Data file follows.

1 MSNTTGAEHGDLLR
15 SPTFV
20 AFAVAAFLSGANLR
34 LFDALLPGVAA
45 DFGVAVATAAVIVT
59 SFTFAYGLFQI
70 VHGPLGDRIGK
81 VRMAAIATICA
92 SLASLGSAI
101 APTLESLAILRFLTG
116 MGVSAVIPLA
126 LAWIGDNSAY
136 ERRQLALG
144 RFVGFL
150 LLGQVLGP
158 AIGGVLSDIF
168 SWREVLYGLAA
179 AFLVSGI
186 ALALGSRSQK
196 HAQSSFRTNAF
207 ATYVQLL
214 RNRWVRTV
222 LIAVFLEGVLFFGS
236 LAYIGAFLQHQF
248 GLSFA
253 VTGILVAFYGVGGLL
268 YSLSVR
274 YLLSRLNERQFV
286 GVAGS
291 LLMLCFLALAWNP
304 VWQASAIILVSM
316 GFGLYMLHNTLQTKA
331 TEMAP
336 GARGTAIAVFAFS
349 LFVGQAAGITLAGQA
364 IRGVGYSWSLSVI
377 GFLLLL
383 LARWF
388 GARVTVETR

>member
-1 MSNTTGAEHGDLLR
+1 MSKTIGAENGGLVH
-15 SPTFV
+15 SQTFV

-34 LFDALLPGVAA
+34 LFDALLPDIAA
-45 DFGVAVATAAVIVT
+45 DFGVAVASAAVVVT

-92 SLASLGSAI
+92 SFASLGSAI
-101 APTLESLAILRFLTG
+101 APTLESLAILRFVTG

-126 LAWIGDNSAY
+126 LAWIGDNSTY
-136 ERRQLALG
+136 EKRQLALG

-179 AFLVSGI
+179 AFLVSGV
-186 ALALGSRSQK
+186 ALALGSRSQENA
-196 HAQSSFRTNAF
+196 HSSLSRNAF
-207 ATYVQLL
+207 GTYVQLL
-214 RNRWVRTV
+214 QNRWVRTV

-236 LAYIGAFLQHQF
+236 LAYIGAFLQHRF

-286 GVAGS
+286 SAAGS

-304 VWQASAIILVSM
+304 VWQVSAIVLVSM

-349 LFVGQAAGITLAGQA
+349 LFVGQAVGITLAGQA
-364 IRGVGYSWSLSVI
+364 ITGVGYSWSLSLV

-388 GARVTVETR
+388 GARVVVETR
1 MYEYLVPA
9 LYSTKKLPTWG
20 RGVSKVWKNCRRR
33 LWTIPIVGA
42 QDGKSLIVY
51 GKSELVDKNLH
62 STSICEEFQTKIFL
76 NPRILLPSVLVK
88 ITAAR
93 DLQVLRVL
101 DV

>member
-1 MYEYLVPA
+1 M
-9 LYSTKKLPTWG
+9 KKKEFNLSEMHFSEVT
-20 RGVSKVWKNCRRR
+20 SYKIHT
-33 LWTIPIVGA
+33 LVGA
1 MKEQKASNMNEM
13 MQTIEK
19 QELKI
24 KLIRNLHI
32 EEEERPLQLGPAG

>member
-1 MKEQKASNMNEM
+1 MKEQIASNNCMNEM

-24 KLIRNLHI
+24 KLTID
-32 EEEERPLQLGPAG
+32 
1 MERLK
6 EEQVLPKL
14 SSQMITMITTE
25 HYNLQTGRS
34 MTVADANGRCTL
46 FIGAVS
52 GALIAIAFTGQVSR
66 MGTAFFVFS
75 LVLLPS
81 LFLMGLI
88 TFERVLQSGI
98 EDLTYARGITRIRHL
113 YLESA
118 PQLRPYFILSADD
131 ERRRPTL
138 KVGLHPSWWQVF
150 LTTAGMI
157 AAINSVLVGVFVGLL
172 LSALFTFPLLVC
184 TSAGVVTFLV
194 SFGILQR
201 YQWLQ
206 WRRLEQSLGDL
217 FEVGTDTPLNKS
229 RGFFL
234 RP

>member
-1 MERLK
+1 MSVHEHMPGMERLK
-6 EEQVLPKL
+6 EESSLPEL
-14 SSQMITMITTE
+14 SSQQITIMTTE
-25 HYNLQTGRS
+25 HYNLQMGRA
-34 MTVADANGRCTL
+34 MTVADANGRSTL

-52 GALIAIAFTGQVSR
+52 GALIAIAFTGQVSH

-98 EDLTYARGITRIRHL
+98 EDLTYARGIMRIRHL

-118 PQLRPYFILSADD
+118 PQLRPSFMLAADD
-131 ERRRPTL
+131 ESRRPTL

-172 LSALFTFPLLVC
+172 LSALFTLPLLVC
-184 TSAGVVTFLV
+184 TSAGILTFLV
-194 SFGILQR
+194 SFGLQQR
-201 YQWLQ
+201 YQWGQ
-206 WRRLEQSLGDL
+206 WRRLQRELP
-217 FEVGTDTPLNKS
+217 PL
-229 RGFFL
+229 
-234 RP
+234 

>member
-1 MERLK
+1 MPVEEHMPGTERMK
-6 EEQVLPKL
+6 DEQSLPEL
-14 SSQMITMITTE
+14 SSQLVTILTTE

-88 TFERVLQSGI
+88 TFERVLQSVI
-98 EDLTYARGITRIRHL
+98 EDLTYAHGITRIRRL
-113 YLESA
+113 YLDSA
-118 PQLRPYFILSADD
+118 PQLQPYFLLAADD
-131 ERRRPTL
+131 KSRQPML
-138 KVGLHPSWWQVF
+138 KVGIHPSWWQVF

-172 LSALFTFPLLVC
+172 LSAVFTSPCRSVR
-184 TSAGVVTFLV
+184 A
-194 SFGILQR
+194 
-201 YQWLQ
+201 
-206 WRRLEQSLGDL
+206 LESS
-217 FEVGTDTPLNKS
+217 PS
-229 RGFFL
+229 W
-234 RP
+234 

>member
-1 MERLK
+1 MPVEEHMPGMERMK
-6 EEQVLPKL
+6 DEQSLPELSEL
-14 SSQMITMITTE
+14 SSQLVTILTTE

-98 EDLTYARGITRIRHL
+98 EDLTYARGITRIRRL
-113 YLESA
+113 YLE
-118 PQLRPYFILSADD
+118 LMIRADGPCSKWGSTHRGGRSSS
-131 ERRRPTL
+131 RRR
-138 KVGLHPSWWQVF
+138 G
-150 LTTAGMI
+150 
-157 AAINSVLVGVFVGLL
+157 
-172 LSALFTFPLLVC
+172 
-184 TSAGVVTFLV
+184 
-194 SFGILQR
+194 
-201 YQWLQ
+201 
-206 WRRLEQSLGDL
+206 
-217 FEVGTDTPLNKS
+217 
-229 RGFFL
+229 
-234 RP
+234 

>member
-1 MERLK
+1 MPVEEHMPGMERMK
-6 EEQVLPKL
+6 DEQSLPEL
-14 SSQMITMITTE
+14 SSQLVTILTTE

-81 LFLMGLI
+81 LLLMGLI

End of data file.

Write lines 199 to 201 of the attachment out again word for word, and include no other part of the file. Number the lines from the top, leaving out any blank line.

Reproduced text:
-206 WRRLEQSLGDL
+206 LESS
-217 FEVGTDTPLNKS